What is the life pattern that Christ left for us to follow? Where did Jesus begin? Where did he go? Where did God the Father take him in the end? What would it would like for you to follow that same life pattern (go back and look at verses 2-4)?
There is a mystery, a paradox, that runs through Paul’s letter to the Philippians concerning how we grow as a follower of Christ. On the one hand, our growth is a work of God …
Philippians 2:13 … it is God who works in you to will and to act according to his good purpose.
Yet we also have some hard work to do as we follow Jesus …
Philippians 2:12 … continue to work out your salvation with fear and trembling.
What does it look like for us to work out our salvation as God works in us? What does God do? What do we do?
The question: “Do followers of Jesus need to be circumcised and follow the Jewish laws and traditions?” was a question that troubled the church in Paul’s day. Many Jewish Christians argued forcefully that non-Jews who became Christians must also be made to follow Jewish customs. Paul argues against this teaching calling it “confidence in the flesh”.
Why did Paul have more reason that most Jews of his time to have “confidence in the flesh”? What is worth more to Paul than his Jewish identity and all his accomplishments? What is it that is a source of pride for you? What would it look like for you to let go of these things and instead base your self-worth on the fact that you belong to Jesus?
The book of Hebrews was written to a Jewish group of followers of Jesus who were undergoing a difficult time of persecution. Life was so hard for them, they were considering abandoning their faith in Jesus and returning to the safety of the Judaism they had been born into. This book was written to encourage them to cling to Jesus and to persevere in their new faith.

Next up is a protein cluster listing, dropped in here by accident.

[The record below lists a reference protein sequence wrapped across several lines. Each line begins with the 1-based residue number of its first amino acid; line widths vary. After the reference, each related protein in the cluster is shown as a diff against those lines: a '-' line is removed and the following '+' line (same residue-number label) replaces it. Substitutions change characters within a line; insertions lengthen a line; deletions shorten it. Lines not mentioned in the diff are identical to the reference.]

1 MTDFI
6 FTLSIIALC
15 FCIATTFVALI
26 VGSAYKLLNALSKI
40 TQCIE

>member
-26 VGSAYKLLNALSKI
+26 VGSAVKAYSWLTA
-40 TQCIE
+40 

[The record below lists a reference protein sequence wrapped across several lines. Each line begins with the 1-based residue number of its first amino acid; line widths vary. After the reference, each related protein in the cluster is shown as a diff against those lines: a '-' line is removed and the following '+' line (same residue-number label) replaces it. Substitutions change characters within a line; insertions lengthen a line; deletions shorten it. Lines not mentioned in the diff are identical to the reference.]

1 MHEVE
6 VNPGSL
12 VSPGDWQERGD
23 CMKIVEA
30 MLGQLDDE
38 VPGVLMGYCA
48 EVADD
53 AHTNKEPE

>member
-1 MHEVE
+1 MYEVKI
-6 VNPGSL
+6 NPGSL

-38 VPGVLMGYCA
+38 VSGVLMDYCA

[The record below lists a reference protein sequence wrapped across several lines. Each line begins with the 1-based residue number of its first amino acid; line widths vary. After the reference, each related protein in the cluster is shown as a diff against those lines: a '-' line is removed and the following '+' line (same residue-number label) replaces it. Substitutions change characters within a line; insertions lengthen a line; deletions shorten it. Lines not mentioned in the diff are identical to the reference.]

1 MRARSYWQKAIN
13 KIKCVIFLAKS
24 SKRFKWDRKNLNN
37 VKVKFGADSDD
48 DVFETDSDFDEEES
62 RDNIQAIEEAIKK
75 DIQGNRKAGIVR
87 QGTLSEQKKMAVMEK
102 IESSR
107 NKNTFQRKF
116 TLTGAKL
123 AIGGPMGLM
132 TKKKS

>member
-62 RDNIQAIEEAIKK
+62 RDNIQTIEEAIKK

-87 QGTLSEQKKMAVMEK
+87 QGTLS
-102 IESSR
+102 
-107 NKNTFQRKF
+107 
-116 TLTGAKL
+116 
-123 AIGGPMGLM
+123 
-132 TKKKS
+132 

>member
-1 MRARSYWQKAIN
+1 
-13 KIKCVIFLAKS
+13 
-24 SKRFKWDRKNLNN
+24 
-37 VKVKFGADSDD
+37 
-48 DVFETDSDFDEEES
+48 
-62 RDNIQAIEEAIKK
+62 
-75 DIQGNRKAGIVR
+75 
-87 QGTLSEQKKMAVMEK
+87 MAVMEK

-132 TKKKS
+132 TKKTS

In chapter 11, the writer provided examples of persevering faith from their Jewish history and now in chapter 12 the writer starts to point us to Jesus. How can the example of Jesus encourage us to hold on to our faith even when life gets difficult?
How are we called to see the hardships that God allows in our lives? For the writer of Hebrews hardship = _____________? How does hardship mean that God still loves us? What is the purpose of struggle in our lives? What good can come of it?
While we struggle to hold on to our faith in the face of hardship, we are still called to go on the offensive. What are we to put our effort into? Why is living in peace so important?
What does Paul do realizing that he is not yet been made perfect? What role does Paul play in his struggle to follow Jesus? What role does Christ play? What is the goal that Paul pursues? What does he let go of in order to pursue that goal?
Christianity is more than a set of beliefs for Paul. It is also a way of life. How does this way of life contrast to the world’s way of life? What is the primary citizenship of a Christian? What is a Christian’s hope? How does this new identity and new hope affect the way a Christian should live today? How would the Philippian Christians know what the Christian life looked like?
Chapter 4 begins “therefore …” But therefore what and why? Here is what chapter 4 is responding to.
Philippians 3:20 Our citizenship is in heaven. And we eagerly await a Savior from there, the Lord Jesus Christ … therefore … [chapter 4]
How are we to live on today with this promise as our tomorrow? What are we to do and not do? List out the commands you see in verses 1-9.
Paul is appreciative of the concern the Philippians gave him while he suffered. Why doesn’t Paul need or demand their support? What has Paul learned as he followed Jesus? Why was the Philippian gift so important even though it wasn’t ‘needed’?
?How is it that we are brothers (that would include women) of Jesus? Why did Jesus become our brother, and share in our humanity “Abraham’s descendants” was a Jewish way of referring to God’s people. Through the coming of Jesus Christ, all those who put their faith in Him are considered to be descendents of Abraham and heirs to the promises that God had given him. For more on these promises see Genesis 12:1-3. What new role has Jesus taken on because he became a human being? In what two ways can Jesus now help us with our struggle with sin?